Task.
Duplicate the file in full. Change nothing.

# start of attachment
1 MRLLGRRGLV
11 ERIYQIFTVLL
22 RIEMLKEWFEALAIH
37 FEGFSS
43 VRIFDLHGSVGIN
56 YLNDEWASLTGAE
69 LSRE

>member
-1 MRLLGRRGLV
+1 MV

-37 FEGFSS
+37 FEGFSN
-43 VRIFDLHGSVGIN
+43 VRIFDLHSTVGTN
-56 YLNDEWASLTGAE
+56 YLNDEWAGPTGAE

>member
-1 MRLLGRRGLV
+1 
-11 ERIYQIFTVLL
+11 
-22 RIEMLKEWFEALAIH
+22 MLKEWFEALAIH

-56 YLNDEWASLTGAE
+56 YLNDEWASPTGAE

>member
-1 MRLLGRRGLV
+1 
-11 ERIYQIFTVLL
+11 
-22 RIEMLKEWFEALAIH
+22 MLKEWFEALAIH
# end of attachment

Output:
1 MRLLGRRGLV
11 ERIYQIFTVLL
22 RIEMLKEWFEALAIH
37 FEGFSS
43 VRIFDLHGSVGIN
56 YLNDEWASLTGAE
69 LSRE

>member
-1 MRLLGRRGLV
+1 MV

-37 FEGFSS
+37 FEGFSN
-43 VRIFDLHGSVGIN
+43 VRIFDLHSTVGTN
-56 YLNDEWASLTGAE
+56 YLNDEWAGPTGAE

>member
-1 MRLLGRRGLV
+1 
-11 ERIYQIFTVLL
+11 
-22 RIEMLKEWFEALAIH
+22 MLKEWFEALAIH

-56 YLNDEWASLTGAE
+56 YLNDEWASPTGAE

>member
-1 MRLLGRRGLV
+1 
-11 ERIYQIFTVLL
+11 
-22 RIEMLKEWFEALAIH
+22 MLKEWFEALAIH